If there is one thing that is certain, it is that news in the category of web hosting changes often.
In this news update, TSW takes a look at trends in cloud hosting and the changing cloudscape, what Google’s HTTPS algorithm means for website owners, important security upgrades, and a new system for blocking brute force attacks on WordPress.
Changing Cloudscape and Where Cloud Hosting Is Headed
Although the concept of cloud computing dates back to the 1999, when salesforce.com and Google launched consumer cloud services, throughout the 2000s the market has grown.
There is little doubt that cloud-based infrastructures are growing in popularity and that trend will likely continue into the next decade and beyond.
The big names in hyperscale vending are AWS, Google, Softlayer and Microsoft are offering cloud services at discounted rates and price matching one another. The goal is to secure the majority of marketshare in the coming few years, maintain those clients and make a profit with sheer volume plus add-on sales. Look for great deals in cloud hosting in the next few years as the big four and those coming up behind them, such as Amazon, battle it out to see who the top dog in cloud hosting will ultimately be.
For readers who are keen to dig deeper, here are the pricing pages from Google Compute Engine, Amazon AWS, Microsoft Azure, and IBM Softlayer.
Adrian Cockcroft has assembled my own spreadsheet summary of instance specifications from the above vendors: http://bit.ly/cloudinstances.
WHMCS Urges Security Upgrades
If you’re using a service, such as CloudFlare and other proxy services with your WHMCS installation, the site released a security update on their blog urging customers to update.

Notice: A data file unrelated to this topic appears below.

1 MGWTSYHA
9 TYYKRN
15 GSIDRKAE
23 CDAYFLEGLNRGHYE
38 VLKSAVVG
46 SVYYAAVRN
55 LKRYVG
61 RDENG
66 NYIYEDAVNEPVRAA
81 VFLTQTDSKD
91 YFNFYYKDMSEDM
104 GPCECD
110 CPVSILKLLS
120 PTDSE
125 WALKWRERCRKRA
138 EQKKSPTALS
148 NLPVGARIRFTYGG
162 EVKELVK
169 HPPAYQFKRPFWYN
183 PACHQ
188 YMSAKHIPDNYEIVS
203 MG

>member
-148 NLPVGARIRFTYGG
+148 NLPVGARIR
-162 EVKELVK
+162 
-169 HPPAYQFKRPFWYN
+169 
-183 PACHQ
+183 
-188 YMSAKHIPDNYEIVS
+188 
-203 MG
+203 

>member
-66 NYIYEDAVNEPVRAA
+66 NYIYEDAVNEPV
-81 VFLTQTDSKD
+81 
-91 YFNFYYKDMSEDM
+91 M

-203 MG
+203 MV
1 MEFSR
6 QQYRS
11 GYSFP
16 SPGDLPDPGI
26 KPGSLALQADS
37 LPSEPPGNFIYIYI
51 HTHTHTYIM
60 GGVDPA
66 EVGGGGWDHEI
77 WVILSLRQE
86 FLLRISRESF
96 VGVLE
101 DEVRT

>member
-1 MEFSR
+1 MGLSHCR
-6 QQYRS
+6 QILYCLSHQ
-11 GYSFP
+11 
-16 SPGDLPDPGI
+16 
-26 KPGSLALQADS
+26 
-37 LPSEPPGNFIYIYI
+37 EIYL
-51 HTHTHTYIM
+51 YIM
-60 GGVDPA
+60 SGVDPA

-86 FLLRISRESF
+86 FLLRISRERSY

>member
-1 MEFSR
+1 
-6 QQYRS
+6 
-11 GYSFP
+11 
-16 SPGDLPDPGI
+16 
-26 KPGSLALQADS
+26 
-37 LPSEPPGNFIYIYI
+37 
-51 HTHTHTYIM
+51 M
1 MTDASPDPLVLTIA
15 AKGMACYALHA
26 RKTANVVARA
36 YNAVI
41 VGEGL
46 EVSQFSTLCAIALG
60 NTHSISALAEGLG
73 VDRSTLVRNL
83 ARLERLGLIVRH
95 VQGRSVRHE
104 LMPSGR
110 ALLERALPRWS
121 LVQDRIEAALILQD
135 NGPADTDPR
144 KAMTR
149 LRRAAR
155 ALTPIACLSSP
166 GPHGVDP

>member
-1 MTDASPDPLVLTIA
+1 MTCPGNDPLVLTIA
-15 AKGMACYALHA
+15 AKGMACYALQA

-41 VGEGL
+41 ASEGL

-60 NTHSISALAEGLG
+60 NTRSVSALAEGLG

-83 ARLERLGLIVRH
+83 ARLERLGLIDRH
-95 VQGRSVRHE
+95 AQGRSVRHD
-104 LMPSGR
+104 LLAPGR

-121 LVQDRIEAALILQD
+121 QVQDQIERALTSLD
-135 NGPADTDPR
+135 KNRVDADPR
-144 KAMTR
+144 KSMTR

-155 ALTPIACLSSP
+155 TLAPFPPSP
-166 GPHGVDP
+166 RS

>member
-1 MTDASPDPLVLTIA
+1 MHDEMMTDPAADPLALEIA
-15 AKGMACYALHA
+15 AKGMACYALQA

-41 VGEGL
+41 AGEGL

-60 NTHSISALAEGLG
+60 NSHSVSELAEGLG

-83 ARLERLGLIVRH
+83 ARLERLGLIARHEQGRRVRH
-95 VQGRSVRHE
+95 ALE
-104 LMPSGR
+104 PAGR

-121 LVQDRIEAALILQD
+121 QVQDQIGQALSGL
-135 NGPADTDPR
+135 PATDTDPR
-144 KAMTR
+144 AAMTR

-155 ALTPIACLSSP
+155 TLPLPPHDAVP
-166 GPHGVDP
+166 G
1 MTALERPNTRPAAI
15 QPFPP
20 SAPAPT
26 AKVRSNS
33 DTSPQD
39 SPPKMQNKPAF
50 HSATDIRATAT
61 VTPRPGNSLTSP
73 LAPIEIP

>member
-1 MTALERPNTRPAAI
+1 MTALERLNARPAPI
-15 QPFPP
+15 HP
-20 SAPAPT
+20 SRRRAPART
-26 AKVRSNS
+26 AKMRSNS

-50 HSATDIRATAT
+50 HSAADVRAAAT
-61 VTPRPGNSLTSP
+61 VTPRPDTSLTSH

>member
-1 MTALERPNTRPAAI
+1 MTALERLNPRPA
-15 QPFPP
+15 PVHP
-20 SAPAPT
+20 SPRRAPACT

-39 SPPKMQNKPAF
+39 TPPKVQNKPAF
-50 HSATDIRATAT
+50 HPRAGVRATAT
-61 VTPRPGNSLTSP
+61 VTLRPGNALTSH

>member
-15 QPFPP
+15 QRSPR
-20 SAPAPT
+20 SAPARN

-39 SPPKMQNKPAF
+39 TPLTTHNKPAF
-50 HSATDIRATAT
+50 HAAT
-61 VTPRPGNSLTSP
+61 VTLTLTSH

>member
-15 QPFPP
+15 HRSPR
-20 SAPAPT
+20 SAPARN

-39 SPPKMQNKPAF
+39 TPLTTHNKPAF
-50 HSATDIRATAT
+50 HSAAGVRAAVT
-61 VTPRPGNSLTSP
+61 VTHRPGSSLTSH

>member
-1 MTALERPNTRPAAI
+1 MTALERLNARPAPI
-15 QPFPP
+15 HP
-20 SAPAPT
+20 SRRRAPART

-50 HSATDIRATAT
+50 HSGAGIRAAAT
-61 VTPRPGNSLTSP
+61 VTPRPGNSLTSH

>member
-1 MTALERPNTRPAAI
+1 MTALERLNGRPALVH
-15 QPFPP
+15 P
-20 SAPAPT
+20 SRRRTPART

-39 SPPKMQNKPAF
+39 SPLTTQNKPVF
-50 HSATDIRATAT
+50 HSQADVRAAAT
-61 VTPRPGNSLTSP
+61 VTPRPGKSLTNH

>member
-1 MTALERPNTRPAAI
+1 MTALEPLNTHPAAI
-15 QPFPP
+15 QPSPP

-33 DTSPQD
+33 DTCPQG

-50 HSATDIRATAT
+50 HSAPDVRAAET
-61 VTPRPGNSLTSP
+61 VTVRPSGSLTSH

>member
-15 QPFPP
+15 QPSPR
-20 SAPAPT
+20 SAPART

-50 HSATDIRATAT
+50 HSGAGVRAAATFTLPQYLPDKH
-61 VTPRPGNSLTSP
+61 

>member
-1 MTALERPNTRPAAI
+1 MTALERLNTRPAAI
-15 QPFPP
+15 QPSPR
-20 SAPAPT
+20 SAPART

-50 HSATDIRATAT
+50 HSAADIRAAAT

The update provides an IP detection logic system to improve security features. The blog post states, “The update includes a significant update to the low-level cryptographic routines used for admin authentication. These changes will affect any 3rd-party integration which directly accesses the admin user database table; they should not have an observable impact on installations otherwise.”
Protecting Your WordPress Website
Automattic, the company that oversees WordPress.com, released an announcement that it has purchased BruteProtect. BruteProtect is a plugin combined with a service that protects website owners using WP from hackers. BruteProtect will be part of Jetpack and thus will be installed with a single click. Malicious logins can threaten the health of your site and business, so this is a welcome acquisition for WordPress-based sites.
Google’s HTTPS Algorithm Changes
It’s probably no surprise to website hosts that Google has yet again added another element to how they rank websites. This time, their focus is on how secure your website it. They stated on the Google Blog:
“Over the past few months we’ve been running tests taking into account whether sites use secure, encrypted connections as a signal in our search ranking algorithms. We’ve seen positive results, so we’re starting to use HTTPS as a ranking signal.”
Preference will be given to sites that offer visitors a secure HTTPS connection. Google’s focus on security may lead to development of more products and stronger security measures from hosting providers. In the meantime, you can talk to your web hosting company about what they will be offering in light of Google’s latest focus.
The Internet is fluid and web hosting news changes from day to day. WHSR will always highlight the top concerns website owners might have about hosting a website and bring you the latest updates. However, it is impossible to cover everything. If you have something to add to this list, please share your news in the comments section below.